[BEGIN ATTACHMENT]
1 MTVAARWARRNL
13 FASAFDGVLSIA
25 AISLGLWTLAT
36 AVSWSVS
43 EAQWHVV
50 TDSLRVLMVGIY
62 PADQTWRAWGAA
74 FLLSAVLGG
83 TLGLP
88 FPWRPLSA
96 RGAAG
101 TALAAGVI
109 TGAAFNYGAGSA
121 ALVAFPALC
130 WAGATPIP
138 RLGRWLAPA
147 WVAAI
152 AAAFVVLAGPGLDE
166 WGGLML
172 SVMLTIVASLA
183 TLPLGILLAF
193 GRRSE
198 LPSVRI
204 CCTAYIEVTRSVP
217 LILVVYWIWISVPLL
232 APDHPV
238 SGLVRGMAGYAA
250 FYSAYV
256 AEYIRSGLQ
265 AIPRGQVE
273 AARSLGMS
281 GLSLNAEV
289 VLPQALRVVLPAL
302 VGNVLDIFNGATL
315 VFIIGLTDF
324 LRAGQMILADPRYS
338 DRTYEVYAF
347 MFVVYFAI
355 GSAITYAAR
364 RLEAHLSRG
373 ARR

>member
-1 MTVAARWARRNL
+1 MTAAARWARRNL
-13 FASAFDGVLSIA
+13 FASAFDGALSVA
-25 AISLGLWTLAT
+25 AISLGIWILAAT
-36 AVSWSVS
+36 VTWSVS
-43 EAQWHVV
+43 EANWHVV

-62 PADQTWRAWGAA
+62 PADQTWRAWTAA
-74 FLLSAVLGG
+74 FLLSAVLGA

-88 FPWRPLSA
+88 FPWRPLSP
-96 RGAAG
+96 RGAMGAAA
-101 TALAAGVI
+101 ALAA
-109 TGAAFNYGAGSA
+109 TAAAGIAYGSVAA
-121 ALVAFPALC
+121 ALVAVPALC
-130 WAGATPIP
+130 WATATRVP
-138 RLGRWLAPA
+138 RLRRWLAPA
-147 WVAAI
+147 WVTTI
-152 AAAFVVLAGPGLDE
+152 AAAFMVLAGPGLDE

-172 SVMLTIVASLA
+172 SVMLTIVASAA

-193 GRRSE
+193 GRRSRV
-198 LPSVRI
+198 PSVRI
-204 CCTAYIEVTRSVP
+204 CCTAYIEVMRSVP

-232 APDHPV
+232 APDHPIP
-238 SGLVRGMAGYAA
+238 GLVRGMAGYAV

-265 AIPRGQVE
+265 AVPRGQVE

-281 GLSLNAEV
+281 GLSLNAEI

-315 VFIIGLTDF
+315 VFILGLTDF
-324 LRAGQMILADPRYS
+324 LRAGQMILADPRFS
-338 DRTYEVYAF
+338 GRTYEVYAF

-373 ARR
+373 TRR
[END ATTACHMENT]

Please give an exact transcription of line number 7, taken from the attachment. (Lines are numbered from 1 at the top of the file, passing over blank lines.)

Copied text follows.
62 PADQTWRAWGAA